Miscarriage Has Been Minimised For Too Long

The devastating impact on both men and women is outlined in a new report, as researchers call for a complete overhaul of NHS miscarriage services.

“For too long, miscarriage has been minimised and often dismissed,” say researchers, in a new three-paper report uncovering the devastating impact of pregnancy loss.

The UK doesn’t collect data on the scale, but around 23 million miscarriages occur every year globally, according to The Lancet Series on Miscarriage, which is equivalent to 15% of all pregnancies annually. The figure may be higher, as many people manage miscarriage alone at home due to stigma.

Led by Tommy’s National Centre for Miscarriage Research, the new research emphasises how miscarriage can have a longterm psychological impact on both men and women, and how more needs to be done to help those impacted.

An overhaul of miscarriage care is needed

Researchers are calling for a complete overhaul of miscarriage care in the UK, to ensure people like Toni Edwards-Beighton get the help they need.

The mother, 37, from Leicester, was diagnosed with PTSD after a miscarriage. “When it rained, I’d see the water turn blood red as it went through the planter where our baby was buried, my period triggered horrific flashbacks every month, and I ended up breaking down in front of my GP, who diagnosed PTSD,” she recalls.

“My next pregnancy was filled with dread and five years on I still have moments of anxiety, stemming from those three awful weeks going through miscarriage without the care I needed.”

Toni Edwards-Beighton with husband Matt and daughters Phoebe and Willow.
Toni Edwards-Beighton with husband Matt and daughters Phoebe and Willow.

The research highlights how pregnancy loss can affect men, too. James Chaloner, 33, from Cheltenham, was diagnosed with depression after experiencing it and says grief, coupled with the “excessive stress” of recurrent miscarriage, had an “overwhelming impact”.

“I was battling insomnia, night sweats, brain fog, constant nausea and loss of appetite,” he says. “Physically, I was a wreck, and mentally I was completely crushed, but I resisted seeking help because of the stigma.”

Chaloner says he became a recluse, to the point where he didn’t even want to see close family. “Eventually, I plucked up the courage to see a doctor, and was prescribed antidepressants,” he says. “They’re no substitute for talking about grief but they did help to rescue me from a very bleak situation.”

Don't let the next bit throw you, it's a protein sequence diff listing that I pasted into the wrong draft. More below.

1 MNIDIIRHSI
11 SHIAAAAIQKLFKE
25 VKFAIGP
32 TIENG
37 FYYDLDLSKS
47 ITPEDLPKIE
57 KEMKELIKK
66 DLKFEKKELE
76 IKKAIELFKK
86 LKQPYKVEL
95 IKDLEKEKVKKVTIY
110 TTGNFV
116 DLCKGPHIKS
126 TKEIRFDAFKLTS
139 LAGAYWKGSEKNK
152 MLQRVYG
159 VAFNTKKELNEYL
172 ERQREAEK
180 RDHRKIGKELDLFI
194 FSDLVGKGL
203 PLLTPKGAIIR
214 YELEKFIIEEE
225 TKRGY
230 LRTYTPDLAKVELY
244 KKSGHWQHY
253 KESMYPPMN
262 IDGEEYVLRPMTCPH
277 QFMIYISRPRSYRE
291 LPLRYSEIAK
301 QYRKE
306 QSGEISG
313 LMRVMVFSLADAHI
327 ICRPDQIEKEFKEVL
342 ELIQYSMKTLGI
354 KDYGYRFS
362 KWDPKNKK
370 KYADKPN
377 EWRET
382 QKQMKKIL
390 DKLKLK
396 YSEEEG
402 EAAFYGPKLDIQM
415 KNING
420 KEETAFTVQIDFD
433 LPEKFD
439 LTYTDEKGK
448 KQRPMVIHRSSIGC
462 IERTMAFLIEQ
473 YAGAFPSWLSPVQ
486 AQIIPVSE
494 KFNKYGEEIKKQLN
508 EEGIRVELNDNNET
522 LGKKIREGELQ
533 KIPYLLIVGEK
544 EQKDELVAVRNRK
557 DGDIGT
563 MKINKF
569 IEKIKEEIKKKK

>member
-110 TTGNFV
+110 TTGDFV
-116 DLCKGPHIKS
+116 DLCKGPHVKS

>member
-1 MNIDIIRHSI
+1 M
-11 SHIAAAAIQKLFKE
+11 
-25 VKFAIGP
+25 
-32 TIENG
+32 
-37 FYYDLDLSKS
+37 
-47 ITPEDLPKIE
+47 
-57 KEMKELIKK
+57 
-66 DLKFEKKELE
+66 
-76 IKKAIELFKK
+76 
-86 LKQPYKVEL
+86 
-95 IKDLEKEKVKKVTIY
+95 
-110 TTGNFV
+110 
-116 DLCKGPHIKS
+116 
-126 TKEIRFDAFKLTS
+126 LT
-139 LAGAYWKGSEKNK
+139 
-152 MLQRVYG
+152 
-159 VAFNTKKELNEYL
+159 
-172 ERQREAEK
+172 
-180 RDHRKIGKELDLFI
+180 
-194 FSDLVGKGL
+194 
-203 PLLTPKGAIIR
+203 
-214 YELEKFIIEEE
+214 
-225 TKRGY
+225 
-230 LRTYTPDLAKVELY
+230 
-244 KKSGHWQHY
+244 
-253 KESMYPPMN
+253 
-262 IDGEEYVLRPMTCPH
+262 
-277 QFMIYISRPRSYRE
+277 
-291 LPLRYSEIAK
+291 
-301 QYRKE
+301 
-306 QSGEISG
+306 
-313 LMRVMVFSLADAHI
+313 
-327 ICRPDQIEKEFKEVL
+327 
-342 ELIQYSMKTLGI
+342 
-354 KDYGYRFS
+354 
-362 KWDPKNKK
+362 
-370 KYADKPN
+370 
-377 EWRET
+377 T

James Chaloner
James Chaloner

Black women more likely to experience miscarriage

As well as looking at the impact of miscarriage, the research sought to understand more about the causes of it. Although a direct cause could not be identified, researchers did uncover patterns among people most at-risk.

The researchers noted links between age and miscarriage, as well as smoking, higher alcohol intake and persistent stress. These links were already well-established, but the study also uncovered a significant risk to Black women, with 40% higher miscarriage rates in this group than their white counterparts.

Further investigation is needed to understand the reasons for this stark contrast, the researchers said, and Tommy’s researchers are exploring whether it could be related to other health issues that more commonly affect Black women and can complicate pregnancy, like fibroid conditions and autoimmune disorders.

Katie Bonful, 32, from Dartford had two miscarriages in a year before welcoming her son Maximus, thanks to specialist surgery putting a stitch in her cervix to help her body hold onto a baby throughout pregnancy.

“As a Black mother, it’s devastating that so many of us go through this without knowing why,” she says. “I endured very difficult years, battling depression and suicidal thoughts, struggling to understand why my babies kept dying.”

Katie Bonful
Katie Bonful

After two losses, being pregnant again was “terrifying,” she adds, but having access to extra scans and special care through Tommy’s helped. “Everyone should be able to get that support if they need it, you shouldn’t have to suffer loss before anyone will help you,” she says.